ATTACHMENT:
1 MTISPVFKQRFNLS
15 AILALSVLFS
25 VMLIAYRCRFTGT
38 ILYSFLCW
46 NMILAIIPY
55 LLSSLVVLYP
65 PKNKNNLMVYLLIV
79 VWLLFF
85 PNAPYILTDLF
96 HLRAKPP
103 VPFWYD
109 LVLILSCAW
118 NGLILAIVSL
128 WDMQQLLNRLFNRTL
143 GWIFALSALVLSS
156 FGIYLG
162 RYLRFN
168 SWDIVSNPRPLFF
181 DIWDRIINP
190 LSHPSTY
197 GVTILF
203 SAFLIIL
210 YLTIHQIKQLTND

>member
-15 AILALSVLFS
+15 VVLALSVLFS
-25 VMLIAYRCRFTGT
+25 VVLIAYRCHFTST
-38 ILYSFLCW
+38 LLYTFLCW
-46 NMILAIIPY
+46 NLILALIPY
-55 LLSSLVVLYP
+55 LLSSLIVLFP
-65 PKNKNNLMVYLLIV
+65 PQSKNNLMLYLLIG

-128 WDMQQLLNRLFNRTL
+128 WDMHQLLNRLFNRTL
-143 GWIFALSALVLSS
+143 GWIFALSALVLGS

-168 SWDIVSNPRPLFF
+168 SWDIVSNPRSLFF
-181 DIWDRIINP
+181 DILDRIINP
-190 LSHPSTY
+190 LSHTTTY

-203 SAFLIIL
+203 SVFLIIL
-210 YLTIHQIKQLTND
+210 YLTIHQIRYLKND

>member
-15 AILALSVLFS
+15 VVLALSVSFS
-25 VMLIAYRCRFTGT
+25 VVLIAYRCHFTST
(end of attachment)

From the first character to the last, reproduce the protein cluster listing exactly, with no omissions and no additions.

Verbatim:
1 MTISPVFKQRFNLS
15 AILALSVLFS
25 VMLIAYRCRFTGT
38 ILYSFLCW
46 NMILAIIPY
55 LLSSLVVLYP
65 PKNKNNLMVYLLIV
79 VWLLFF
85 PNAPYILTDLF
96 HLRAKPP
103 VPFWYD
109 LVLILSCAW
118 NGLILAIVSL
128 WDMQQLLNRLFNRTL
143 GWIFALSALVLSS
156 FGIYLG
162 RYLRFN
168 SWDIVSNPRPLFF
181 DIWDRIINP
190 LSHPSTY
197 GVTILF
203 SAFLIIL
210 YLTIHQIKQLTND

>member
-15 AILALSVLFS
+15 VVLALSVLFS
-25 VMLIAYRCRFTGT
+25 VVLIAYRCHFTST
-38 ILYSFLCW
+38 LLYTFLCW
-46 NMILAIIPY
+46 NLILALIPY
-55 LLSSLVVLYP
+55 LLSSLIVLFP
-65 PKNKNNLMVYLLIV
+65 PQSKNNLMLYLLIG

-128 WDMQQLLNRLFNRTL
+128 WDMHQLLNRLFNRTL
-143 GWIFALSALVLSS
+143 GWIFALSALVLGS

-168 SWDIVSNPRPLFF
+168 SWDIVSNPRSLFF
-181 DIWDRIINP
+181 DILDRIINP
-190 LSHPSTY
+190 LSHTTTY

-203 SAFLIIL
+203 SVFLIIL
-210 YLTIHQIKQLTND
+210 YLTIHQIRYLKND

>member
-15 AILALSVLFS
+15 VVLALSVSFS
-25 VMLIAYRCRFTGT
+25 VVLIAYRCHFTST